SO: We must never forget our purpose is to serve country and continent. We provide critical diagnostic solutions, which show where we are with COVID as well as with other diseases. COVID was a shock to everybody and threw us into a period of transition which was very challenging, it changed our way of working, and we had to remind our people of our purpose -even more critical in tough times. We brought our offices into our homes, invading family spaces and where our children play, and for this reason, empathy was a key element. The pandemic did away with bringing our professional faces to work and leaving our hearts and emotions at home, and we are no worse for the change. I honestly think this is the face of the new leadership, we are all people with our good bad and ugly and with plenty of emotions and we must embrace it all. I start my key meetings with “How are you feeling?” an essential question during the transition and the pandemic as it was a time when it was critical to interact. We did regular catch-ups and what we called Hello Meetings, where we all shared what we were doing and they were rolled out all through the organization, mainly to share feelings which suddenly became important –a gift from the pandemic. A Key learning from the pandemic was the importance of mental health because the work-life balance was completely destroyed, now a person needs to take a longer break for lunch as they need to cook for their children but could still be working at 7 or 8 pm. Summarizing the key learnings were understanding and empathy for our employees, bringing emotions to the table with an emphasis on mental health as we have to care not only of our employees’ performance in terms of KPIs but how they are emotional. Roche South Africa employs about 250 people -200 of them based in South Africa- and we sadly lost two of our people to COVID, both in professional services taking care of the instruments around tests. Many of our members lost loved ones to COVID, many of us needed help with our new life balance and others needed help to deal with loss and grief and we really prioritized these mental issues. I realize I have focused mainly on the emotional side of things but it´s intentional because I think emotions tend to get forgotten over more factual business points.  On a more practical level we focused on structure and our contact points with newsletters and Hello Meetings and now with a hybrid model we are using more technology, we are more flexible, and we are bringing more credibility. There has been a change in the style of leadership, embracing new ways of working, which means trusting our employees and moving away from a hierarchical approach that South Africa has favoured. Roche is very keen on creating networks where everybody has the same voice and the pandemic has accelerated that, which I am grateful for. We worked on breaking down many obstacles for our people to be creative. Creativeness needs mental health to operate as it's hard to be creative if you are not in a good place.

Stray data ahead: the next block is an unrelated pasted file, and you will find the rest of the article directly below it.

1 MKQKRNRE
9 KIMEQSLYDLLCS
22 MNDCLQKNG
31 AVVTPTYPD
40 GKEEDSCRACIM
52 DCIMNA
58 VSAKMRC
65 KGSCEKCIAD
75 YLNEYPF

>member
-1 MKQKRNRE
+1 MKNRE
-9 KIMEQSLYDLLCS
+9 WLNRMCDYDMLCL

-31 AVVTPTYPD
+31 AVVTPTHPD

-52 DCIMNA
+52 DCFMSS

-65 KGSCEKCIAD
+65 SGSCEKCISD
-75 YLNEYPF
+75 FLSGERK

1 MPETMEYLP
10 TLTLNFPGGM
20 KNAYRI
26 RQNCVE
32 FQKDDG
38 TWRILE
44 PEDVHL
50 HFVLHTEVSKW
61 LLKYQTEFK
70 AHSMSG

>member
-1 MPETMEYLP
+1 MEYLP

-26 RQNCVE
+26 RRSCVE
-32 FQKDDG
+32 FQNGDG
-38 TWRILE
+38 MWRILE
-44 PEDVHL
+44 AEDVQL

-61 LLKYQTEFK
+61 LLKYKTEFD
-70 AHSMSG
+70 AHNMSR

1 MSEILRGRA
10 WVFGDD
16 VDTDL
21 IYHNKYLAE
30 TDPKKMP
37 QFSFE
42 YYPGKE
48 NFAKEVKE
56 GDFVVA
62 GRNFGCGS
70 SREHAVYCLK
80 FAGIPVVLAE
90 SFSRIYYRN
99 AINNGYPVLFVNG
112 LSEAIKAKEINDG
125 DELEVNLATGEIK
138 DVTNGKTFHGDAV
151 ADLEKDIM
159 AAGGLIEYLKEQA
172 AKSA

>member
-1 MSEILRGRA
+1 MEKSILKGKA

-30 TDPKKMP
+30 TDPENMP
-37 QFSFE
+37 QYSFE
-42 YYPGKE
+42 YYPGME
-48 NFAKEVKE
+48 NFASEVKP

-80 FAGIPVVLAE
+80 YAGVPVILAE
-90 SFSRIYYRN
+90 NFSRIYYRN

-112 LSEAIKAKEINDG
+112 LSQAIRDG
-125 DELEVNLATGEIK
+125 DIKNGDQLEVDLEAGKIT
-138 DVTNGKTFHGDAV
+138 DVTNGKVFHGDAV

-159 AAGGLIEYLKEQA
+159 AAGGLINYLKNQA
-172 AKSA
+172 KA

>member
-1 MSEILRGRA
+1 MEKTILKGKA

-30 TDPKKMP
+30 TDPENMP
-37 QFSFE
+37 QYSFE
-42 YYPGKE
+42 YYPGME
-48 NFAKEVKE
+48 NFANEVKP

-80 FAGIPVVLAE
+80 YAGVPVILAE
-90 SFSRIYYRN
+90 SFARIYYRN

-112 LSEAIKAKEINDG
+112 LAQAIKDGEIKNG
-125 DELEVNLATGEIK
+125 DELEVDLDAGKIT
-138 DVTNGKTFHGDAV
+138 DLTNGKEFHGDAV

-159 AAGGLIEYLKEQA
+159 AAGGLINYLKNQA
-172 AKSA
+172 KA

EF: Have you identified any new KPIs during this period as a response of managing digitally and for keeping employees engaged or measure mental health? 

SO: We did a few engagement surveys and at the end of the day we realised we had to add more workshops where people could talk about how they were doing, and we created different forums for that interaction. We had weekly meetings with all the managers and with smaller groups, which I am still doing. Every Friday, I have a 45-minute meeting with five employees of the organisation, where I ask how they are managing with the new working ways, how their work-life balance is and what is keeping them awake at night; or if anything is keeping them from serving patients in the way we want them to be served; and what can be improved beyond that. For our employees, it is good to have direct contact with the GM, and for me, it is very enriching as I can learn what is going on within the organisation. In these small forums likely as not, the employees bring solutions for each other. We will not go back to how we used to work before so we must find ways to have those conversations. To this end we created the “Hello Meetings”, did surveys, have the KPIs and the workshops which were very important. Finally with the home office system -not seeing managers on a face-to-face basis- we detected our employees were unsure if they were doing a good job or if they were considered for a promotion, so we started working on better recognizing our employees. We hired more than 50 people during the pandemic and our contact was mainly virtual and remote, a challenge albeit doable with constant listening and adapting – listening being the most critical element in such a challenging environment.